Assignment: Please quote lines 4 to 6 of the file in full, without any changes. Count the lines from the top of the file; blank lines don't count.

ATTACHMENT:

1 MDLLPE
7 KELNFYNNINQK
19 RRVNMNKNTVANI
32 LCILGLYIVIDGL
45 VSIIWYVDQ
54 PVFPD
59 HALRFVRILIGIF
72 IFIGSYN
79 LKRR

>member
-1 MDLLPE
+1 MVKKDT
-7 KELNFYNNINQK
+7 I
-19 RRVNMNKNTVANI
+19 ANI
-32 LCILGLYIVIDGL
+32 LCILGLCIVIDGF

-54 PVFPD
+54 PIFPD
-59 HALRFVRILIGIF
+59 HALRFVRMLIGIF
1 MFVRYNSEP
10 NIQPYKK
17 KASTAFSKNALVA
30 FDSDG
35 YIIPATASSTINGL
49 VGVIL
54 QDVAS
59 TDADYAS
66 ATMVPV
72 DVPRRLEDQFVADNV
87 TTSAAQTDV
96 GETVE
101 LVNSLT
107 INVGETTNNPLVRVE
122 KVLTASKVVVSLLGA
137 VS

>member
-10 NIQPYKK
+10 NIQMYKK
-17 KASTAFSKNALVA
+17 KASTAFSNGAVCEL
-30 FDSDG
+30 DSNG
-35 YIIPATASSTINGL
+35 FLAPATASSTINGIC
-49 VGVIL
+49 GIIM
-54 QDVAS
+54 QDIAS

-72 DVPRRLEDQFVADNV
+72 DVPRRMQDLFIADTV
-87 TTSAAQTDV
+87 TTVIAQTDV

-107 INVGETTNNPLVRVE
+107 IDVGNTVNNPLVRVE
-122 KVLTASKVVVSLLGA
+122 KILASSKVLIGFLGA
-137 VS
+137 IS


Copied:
32 LCILGLYIVIDGL
45 VSIIWYVDQ
54 PVFPD